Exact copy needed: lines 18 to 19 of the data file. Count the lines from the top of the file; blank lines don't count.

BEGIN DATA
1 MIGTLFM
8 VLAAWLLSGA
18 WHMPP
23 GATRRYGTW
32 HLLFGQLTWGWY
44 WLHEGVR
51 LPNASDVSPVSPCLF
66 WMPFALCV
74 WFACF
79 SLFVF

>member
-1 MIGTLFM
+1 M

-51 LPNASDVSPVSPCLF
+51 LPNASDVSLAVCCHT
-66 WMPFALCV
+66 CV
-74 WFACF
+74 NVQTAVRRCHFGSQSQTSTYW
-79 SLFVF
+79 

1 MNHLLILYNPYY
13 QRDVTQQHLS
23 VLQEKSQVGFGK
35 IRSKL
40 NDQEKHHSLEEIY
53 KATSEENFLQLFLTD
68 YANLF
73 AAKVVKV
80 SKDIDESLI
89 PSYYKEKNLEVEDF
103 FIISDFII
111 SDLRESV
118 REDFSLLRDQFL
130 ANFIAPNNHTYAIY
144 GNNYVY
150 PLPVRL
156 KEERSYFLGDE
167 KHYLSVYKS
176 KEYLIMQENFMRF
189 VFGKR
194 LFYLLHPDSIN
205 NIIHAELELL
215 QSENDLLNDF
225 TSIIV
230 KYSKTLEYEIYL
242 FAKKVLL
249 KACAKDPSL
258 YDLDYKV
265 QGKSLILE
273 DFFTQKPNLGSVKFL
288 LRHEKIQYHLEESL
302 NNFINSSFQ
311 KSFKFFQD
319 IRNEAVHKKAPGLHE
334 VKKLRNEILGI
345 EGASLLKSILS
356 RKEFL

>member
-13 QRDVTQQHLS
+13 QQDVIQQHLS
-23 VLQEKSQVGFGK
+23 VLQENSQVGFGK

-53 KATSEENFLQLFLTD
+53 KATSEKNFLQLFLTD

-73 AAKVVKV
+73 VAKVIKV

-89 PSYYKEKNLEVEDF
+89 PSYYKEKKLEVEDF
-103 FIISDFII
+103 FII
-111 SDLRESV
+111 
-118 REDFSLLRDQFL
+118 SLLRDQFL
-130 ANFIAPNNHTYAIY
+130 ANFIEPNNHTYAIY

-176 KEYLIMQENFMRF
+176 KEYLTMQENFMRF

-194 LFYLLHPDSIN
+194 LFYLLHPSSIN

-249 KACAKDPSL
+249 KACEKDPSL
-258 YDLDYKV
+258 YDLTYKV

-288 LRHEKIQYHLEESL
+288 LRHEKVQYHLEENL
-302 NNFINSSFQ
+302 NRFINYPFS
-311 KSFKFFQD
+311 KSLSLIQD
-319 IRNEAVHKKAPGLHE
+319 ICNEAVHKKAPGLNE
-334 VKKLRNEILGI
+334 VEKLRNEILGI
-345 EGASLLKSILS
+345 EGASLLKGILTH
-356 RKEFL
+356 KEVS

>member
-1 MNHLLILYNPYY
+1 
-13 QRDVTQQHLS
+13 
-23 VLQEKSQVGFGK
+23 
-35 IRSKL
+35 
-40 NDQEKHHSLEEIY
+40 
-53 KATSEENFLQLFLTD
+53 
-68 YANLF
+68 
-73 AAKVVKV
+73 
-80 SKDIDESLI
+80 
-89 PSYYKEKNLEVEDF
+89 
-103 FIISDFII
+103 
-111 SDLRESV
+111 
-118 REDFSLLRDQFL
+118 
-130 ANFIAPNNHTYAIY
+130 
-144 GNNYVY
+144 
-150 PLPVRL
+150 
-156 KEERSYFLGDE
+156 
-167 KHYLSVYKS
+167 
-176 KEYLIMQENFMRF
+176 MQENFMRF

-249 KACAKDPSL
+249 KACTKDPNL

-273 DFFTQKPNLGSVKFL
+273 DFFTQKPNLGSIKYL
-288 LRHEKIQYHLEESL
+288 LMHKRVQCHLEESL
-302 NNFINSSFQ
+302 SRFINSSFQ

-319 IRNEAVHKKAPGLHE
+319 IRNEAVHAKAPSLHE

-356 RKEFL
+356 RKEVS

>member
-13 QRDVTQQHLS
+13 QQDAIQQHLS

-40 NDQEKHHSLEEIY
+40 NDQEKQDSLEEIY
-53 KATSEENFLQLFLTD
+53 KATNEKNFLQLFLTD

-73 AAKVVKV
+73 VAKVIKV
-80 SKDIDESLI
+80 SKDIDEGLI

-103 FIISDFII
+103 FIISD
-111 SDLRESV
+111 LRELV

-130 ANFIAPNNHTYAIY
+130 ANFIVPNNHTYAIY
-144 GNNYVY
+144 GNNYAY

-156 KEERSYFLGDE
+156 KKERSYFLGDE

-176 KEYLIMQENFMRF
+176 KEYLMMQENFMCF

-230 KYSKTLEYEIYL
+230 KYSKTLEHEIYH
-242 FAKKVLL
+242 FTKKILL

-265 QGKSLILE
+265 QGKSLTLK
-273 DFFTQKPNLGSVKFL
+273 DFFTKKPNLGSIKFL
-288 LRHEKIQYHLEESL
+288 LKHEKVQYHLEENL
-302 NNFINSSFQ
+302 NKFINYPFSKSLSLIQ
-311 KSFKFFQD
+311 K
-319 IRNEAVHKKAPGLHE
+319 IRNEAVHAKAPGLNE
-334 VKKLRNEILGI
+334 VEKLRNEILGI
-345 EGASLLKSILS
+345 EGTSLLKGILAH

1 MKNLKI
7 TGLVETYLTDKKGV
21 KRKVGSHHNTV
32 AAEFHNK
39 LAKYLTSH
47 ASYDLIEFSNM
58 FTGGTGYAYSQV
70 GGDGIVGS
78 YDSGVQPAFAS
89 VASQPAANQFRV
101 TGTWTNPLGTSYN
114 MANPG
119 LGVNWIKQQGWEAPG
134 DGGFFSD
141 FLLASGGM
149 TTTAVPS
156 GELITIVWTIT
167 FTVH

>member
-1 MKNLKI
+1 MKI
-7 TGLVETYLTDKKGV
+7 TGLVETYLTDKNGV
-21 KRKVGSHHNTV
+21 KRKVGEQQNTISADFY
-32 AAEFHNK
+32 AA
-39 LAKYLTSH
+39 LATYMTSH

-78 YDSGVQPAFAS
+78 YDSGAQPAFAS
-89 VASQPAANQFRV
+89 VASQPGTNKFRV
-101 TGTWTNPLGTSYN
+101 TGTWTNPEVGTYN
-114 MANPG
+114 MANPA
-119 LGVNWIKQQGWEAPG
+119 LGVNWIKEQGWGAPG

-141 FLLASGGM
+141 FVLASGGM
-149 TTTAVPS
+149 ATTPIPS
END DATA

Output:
-74 WFACF
+74 NVQTAVRRCHFGSQSQTSTYW